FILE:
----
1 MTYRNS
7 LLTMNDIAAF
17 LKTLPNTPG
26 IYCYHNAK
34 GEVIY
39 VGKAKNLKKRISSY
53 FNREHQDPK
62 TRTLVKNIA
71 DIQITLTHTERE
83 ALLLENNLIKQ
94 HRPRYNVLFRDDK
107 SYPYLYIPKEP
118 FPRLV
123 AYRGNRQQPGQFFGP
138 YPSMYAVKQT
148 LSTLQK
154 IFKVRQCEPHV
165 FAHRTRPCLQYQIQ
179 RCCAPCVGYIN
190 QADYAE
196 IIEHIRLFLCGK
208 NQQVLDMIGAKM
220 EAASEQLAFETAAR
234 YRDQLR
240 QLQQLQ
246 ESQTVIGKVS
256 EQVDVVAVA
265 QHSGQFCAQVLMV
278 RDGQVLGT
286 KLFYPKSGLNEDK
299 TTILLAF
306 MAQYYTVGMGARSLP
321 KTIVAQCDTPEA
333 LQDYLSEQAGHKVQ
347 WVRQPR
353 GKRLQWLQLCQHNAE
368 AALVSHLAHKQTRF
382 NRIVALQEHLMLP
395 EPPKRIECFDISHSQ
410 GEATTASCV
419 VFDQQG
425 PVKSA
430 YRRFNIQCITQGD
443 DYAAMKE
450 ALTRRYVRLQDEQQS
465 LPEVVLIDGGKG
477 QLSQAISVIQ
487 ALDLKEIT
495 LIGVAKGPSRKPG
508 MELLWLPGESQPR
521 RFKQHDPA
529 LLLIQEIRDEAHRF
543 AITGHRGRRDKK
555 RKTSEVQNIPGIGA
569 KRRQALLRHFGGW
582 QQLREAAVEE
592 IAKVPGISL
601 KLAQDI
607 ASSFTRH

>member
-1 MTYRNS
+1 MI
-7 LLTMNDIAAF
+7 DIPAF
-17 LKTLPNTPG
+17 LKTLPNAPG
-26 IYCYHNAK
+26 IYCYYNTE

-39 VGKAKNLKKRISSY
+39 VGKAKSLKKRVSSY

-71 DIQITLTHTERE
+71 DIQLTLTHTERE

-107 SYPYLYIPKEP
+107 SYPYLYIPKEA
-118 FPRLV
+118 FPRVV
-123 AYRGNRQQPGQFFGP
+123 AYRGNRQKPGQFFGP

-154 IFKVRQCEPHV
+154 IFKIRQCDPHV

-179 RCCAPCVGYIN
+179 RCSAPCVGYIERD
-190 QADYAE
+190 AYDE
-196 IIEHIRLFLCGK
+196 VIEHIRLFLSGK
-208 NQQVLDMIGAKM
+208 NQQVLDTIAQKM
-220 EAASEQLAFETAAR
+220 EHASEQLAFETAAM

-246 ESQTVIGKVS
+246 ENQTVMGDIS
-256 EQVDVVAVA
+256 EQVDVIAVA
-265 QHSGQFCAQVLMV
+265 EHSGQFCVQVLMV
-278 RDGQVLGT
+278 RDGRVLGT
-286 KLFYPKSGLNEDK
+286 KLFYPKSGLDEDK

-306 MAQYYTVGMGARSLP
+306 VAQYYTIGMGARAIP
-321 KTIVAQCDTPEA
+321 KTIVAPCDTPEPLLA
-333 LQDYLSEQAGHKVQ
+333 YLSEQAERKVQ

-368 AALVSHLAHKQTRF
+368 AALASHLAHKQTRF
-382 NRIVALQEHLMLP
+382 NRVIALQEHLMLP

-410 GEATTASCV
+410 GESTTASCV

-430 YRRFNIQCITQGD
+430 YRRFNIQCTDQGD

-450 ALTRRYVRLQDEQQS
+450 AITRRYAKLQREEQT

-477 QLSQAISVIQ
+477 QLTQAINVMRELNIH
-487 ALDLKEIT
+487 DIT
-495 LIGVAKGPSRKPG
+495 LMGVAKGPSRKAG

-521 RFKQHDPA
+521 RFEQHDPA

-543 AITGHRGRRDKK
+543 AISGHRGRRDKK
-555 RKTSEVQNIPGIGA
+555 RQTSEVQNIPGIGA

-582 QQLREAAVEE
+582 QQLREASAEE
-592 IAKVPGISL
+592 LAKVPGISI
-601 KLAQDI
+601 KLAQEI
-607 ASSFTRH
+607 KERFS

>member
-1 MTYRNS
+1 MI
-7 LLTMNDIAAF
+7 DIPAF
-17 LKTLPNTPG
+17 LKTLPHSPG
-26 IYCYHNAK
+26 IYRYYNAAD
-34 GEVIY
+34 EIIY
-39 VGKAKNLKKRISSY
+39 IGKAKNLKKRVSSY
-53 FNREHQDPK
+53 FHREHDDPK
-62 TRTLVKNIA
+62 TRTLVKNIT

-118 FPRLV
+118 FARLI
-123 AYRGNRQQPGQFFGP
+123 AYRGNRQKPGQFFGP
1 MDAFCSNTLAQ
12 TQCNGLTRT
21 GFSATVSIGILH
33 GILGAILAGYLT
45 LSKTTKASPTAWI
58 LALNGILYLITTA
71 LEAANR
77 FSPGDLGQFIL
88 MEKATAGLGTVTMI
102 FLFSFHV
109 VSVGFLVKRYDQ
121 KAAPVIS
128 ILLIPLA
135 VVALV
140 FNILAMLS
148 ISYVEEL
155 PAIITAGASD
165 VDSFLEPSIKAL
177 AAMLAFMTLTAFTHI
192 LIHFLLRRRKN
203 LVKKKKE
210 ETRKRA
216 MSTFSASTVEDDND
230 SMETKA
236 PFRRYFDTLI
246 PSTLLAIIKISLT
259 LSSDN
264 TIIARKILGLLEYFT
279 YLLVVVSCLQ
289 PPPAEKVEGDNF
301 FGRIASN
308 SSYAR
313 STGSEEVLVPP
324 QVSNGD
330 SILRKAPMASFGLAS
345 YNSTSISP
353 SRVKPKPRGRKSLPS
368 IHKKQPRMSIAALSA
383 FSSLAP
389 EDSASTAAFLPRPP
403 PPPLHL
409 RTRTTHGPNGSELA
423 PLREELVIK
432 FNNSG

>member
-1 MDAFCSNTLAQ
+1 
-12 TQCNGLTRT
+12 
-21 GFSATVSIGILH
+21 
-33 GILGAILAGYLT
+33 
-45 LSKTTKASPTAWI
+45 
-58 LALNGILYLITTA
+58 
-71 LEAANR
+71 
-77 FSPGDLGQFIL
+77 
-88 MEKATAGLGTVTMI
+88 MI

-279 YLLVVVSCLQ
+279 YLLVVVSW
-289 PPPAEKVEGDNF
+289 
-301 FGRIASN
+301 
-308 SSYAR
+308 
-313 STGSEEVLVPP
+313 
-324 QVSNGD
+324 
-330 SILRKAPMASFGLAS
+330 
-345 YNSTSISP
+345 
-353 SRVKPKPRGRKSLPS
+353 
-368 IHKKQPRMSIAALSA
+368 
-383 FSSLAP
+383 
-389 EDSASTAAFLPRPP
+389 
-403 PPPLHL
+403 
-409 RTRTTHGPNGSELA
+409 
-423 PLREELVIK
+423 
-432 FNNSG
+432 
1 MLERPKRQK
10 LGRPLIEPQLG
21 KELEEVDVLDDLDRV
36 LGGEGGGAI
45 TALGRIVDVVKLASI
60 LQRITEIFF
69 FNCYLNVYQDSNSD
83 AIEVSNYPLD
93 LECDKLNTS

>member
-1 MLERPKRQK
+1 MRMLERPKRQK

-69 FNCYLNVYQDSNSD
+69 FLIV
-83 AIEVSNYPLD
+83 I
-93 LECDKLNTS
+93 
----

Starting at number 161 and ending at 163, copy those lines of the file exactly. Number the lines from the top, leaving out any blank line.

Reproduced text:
33 GILGAILAGYLT
45 LSKTTKASPTAWI
58 LALNGILYLITTA